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I have just returned from a trip to Australia, visiting many lovely places including Port Douglas. Having undertaken a lot of research prior to the trip I had decided that I wanted to spend several nights in* the port * as it is known. I really liked the sound of the town as it promised to be a chilled place and far more attractive than its nearby larger neighbour, Cairns.
Port Douglas is about an hours drive from Cairns in the tropical north of Queensland. The coastal road that leads from Cairns is really spectacular and it was hard work keeping my eyes on the road! Just to give an idea of distances it is 1700 km from Brisbane to Cairns, that's about 22 hours of driving! Its then just 70 km on to Port Douglas.
The nearest airport is in Cairns and there are busses to Port Douglas from the airport. Many of the hotels can also arrange airport transfers. It will cost you around 40 dollars one way from Cairns to Port Douglas by shuttle. The airport serves both international and domestic flights. There are several car hire firms located at the airport.
It is also possible to arrive in Cairns by tilt train. Cairns is served by many towns and cities and I really did consider using the train as an alternative to hiring a car. I decided to hire a car and booked before leaving the UK.
Port Douglas is a small manageable town and really does have a laid back *holiday feel*. The first thing to say is that its located in the tropical north of Queensland and so experiences a tropical climate. This means it has warm, dry winters (when we were there) and hot, wet summers. During the summer (November-April) there are often afternoon thunder storms. This is also cyclone season, although the town is well set up for these. The weather is usually warm whatever time of year you visit. We experienced temperatures in the mid twenties and above during our stay in August and had no rain.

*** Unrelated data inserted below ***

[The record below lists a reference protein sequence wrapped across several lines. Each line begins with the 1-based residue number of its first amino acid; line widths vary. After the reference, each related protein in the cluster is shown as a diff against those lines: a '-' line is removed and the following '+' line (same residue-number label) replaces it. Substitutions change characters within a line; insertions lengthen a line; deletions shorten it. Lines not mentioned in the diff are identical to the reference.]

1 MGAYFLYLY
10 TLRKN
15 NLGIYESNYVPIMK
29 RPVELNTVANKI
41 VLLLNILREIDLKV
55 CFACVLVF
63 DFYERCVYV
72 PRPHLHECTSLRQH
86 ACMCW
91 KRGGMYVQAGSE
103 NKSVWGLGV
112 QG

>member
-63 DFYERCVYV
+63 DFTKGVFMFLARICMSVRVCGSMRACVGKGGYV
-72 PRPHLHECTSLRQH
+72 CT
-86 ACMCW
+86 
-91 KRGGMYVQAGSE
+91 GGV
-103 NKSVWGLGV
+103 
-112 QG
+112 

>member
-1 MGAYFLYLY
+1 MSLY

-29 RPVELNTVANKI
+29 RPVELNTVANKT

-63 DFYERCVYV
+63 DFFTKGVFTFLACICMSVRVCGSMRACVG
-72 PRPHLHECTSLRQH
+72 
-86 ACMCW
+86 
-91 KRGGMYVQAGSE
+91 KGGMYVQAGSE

Port Douglas has a beautiful beach that stretches for 4 miles. The world famous 4 mile beach has a life guard patrolled area for safe swimming. There are few facilities on the beach but there is a small van where you can hire water toys such as body boards and sea kayaks to enjoy in the surf. There are toilets located at the entrance to the beach where you can take a shower and change. The beach is really beautiful, backed by tropical plants and coconut trees. We really enjoyed riding bikes along the firm sand. The sea temperature during our winter visit was around 24 degrees. During the summer months box jelly fish are present so you will need to wear stinger suits!
If you can tear yourself away from the beach then there is a lot more to do and see! Port Douglas is a good place to access the Great Barrier Reef and several boats leave from Port Douglas to both the outer and inner reef. We took a day trip to the outer reef where you could either dive or snorkel. The trips are very expensive and the trip can be rough. It really is worth checking the weather if you suffer from sea sickness! Another tip is to bring anti seasickness medication with you as it is expensive in Australia. The trip out to the reef takes over an hour and most of the boats serve lunch and snacks included in the price. I think it is a much better option to get to the reef via cape Tribulation further north as the boat is smaller and more personal; it's cheaper and only takes about 20 minutes to the reef. However if this is not an option then a trip from Port Douglas is a must!
Port Douglas is only a short drive from the Daintree river crossing that gives access to the rain forest and Daintree national park on to cape tribulation. There are several companies offering day trips to the rain forest and cape Tribulation but I would strongly advise you to spend several days as a minimum in this amazing area! We spent a week in Cape Tribulation and it was the most wonderful place I have ever seen! However you can visit beyond the Daintree River in a day, although you will miss much!